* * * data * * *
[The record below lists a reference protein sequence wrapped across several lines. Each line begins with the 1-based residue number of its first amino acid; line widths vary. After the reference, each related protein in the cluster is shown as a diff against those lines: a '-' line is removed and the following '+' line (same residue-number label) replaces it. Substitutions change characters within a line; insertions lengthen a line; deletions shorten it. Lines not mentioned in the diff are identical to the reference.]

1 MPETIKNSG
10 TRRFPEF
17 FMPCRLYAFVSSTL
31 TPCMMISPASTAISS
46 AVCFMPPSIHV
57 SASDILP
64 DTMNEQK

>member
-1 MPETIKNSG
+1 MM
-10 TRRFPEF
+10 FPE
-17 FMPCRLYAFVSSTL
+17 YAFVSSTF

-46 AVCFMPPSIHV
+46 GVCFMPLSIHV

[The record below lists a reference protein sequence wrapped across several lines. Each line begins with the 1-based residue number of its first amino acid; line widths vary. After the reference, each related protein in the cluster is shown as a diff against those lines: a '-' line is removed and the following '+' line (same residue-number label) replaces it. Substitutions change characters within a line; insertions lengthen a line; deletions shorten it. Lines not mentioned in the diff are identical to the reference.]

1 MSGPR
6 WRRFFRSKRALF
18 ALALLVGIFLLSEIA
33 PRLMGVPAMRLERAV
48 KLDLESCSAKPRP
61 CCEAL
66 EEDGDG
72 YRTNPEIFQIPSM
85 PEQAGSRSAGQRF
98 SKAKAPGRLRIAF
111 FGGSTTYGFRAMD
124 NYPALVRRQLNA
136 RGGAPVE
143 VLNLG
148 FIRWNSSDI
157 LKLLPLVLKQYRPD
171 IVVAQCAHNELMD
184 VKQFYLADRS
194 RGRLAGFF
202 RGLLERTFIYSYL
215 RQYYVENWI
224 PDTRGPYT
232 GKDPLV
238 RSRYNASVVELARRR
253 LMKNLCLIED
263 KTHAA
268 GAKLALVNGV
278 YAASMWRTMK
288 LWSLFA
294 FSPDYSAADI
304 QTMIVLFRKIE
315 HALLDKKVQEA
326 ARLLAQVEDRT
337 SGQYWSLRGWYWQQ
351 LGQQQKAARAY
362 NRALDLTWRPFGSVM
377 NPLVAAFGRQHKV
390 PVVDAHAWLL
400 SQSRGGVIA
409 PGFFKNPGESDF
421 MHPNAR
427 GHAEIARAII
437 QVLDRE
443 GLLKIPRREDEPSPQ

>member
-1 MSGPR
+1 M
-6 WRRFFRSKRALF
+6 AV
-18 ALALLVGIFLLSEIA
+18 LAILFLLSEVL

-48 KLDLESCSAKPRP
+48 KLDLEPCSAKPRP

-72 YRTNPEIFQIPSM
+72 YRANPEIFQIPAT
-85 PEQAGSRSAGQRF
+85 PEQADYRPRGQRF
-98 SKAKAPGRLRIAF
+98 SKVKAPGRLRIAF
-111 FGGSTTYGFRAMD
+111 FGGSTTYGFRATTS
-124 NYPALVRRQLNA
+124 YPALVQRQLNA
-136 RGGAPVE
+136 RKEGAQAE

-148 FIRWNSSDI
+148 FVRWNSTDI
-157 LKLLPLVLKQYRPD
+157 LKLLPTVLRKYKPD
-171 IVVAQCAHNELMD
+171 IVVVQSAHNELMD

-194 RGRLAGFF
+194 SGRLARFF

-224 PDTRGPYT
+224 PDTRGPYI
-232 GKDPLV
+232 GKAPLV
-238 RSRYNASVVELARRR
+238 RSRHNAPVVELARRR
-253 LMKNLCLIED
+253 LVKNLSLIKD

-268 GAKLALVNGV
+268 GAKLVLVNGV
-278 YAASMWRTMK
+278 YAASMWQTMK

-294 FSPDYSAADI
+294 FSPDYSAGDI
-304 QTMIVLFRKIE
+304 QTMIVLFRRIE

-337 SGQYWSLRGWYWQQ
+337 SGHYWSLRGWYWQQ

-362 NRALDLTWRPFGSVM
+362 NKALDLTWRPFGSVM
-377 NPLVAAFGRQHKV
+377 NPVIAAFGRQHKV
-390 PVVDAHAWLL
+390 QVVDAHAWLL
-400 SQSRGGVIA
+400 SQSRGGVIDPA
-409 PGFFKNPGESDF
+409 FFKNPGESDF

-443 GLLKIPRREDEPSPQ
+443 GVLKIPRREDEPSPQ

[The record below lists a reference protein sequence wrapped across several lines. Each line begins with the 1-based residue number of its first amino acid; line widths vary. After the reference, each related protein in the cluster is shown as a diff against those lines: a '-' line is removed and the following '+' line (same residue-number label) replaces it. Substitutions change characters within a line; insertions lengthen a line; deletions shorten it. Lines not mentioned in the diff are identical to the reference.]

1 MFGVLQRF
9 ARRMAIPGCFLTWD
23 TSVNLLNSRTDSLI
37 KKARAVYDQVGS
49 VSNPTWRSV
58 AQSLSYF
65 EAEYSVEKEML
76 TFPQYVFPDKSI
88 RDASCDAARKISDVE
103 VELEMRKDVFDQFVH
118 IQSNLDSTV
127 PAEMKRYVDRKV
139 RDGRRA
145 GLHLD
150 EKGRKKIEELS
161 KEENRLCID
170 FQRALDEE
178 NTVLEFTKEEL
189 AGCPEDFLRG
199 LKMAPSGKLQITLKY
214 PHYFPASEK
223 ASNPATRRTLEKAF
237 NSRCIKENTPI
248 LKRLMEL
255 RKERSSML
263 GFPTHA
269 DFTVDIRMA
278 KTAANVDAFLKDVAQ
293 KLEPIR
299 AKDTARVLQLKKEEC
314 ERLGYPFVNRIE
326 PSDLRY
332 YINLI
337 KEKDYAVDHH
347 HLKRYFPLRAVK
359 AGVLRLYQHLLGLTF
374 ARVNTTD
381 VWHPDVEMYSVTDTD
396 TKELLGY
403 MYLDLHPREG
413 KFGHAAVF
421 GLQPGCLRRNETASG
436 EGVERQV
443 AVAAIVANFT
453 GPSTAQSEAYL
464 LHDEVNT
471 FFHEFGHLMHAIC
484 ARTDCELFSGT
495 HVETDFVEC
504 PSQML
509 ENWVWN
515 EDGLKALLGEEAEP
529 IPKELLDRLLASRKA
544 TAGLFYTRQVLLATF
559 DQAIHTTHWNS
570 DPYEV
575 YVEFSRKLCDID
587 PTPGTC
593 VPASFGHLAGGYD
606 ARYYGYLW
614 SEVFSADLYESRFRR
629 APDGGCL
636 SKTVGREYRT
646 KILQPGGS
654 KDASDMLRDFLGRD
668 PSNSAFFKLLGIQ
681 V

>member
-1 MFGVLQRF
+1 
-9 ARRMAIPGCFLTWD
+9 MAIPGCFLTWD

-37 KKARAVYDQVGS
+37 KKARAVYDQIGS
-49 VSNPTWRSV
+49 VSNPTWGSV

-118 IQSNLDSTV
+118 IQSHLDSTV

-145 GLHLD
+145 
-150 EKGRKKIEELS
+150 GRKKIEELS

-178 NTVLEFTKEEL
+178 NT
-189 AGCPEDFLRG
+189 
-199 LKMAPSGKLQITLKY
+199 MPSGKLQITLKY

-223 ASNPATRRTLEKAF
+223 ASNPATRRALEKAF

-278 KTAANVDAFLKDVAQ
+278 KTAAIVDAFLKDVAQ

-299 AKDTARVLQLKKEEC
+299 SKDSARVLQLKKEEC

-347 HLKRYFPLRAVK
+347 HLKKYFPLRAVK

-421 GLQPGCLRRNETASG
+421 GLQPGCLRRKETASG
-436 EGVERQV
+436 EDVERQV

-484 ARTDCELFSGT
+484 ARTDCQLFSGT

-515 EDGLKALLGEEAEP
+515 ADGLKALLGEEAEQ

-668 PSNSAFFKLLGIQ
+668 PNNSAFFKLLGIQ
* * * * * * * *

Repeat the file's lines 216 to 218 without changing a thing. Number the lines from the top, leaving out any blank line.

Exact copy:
+299 SKDSARVLQLKKEEC

-347 HLKRYFPLRAVK
+347 HLKKYFPLRAVK